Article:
Marlo Sue Johnson was just getting home after 30 hours at the Land O'Lakes jail on a domestic battery charge in September when the alerts started to light up her phone.
"Ummm is this the Marlo Sue I know?" someone commented on her mug shot posted on the Pasco County Sheriff's Facebook account, referring viewers to the mother of two's profile.
"Glad to see women are held accountable now," wrote a stranger. "Oh look, another bunch of losers," wrote another.
It wouldn't be long before several of Johnson's neighbors and family members saw her sullen face in the photo taken after her estranged ex-husband accused her of slapping his face.
Johnson's arrest was spotlighted as part of the latest social media push by Pasco County Sheriff Chris Nocco: posting the mug shots of those accused of domestic violence on the department's Facebook page.
Never mind that prosecutors declined to formally charge Johnson in December after her ex took back his story. Her image remains on the site, shared and commented upon more than two dozen times each.
"I was lucky that I lived here my whole life so some people stood up for me, but I stayed silent," said the 37-year-old Wesley Chapel resident. "I kept going back to see what else people were saying about me. I got obsessive."
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The Pasco County Sheriff's Office has amped up its social media presence in the past year, actively sharing photos with commentary, images of crimes caught on video and nightly reminders to lock home doors by 9 p.m.
It has the biggest Facebook fan base of all Tampa Bay-area law enforcement agencies by far based on the 113,000 followers who have "liked" the page. The Pinellas and Hillsborough sheriff's offices each serve twice as many people but have fewer than half as many followers.
The mug shot albums are some of the Pasco page's most popular posts. Each batch is accompanied by the header: "Domestic violence is not acceptable and will not be tolerated, in any capacity."
They attract comments that are often sexist or have racist undertones, or that poke fun at less-than-flattering photos.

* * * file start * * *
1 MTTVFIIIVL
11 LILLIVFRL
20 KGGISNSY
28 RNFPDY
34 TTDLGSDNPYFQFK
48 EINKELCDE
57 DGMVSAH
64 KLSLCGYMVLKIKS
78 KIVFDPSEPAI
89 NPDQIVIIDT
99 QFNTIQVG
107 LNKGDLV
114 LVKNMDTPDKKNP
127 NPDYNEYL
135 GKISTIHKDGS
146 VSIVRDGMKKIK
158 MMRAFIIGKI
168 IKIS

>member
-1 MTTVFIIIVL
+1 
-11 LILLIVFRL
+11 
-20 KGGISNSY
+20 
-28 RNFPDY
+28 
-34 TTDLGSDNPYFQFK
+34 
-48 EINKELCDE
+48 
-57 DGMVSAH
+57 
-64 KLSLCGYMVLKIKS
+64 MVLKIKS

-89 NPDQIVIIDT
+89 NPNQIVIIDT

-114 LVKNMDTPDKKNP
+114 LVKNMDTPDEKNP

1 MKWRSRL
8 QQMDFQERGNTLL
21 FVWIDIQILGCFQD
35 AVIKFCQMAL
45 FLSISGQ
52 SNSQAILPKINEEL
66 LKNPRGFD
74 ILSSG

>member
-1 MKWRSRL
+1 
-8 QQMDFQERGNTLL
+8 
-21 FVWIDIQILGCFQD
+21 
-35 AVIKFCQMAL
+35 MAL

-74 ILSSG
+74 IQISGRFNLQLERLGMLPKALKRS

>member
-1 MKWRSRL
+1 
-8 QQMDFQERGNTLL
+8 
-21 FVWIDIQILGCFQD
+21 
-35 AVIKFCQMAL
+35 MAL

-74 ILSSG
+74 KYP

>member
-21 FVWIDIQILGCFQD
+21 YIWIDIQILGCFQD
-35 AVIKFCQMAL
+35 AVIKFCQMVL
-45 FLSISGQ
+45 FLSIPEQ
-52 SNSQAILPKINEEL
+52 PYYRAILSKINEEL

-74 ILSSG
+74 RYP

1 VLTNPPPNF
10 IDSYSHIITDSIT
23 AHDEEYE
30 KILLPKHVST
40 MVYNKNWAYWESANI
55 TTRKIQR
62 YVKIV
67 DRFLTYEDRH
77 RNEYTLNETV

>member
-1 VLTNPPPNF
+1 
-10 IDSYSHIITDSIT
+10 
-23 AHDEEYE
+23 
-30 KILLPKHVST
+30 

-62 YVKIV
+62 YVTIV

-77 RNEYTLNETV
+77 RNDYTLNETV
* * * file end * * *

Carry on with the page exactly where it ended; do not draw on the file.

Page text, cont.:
They also attract debate. Some commend the Sheriff's Office for a job well done, while others question posting the mug shots before charges are formally filed or there is a guilty verdict in court.
The decision to post the booking images came straight from Nocco, as a way to deter abuse.
"We unfortunately have seen where the cycle of domestic violence continues," he said in a statement. "Our concern is for the victims of crime and we are trying to send a clear and unequivocal message that domestic violence will not be tolerated in Pasco. In addition, domestic violence calls are some of the most dangerous calls that law enforcement respond to."
Johnson, who has no criminal record in Florida, said she lost her job after her boss at a dance studio saw the photo on Facebook. She said she hasn't been able to find a new one since.
"They hurt my family, cost me my job, cost my kids food in their bellies," she said of the Sheriff's Office. "That happened at the end of September and I'm still trying to pull my life together."
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Of the four arrests publicized on Sept. 26 along with Johnson's, only one led to a conviction, court records show. The other cases were dropped.
Domestic battery charges often fail to bring convictions. That's because, even in cases where evidence of abuse appears clear, spouses or partners often refuse to testify.
The National Domestic Violence Hotline surveyed victims in 2015 and estimated up to a quarter don't report their abuse at all. In 2016, the most recent available data, Pasco County had 3,671 reports related to domestic violence, according to the Florida Department of Law Enforcement. That's similar to the rate of arrests in Hillsborough and Pinellas counties.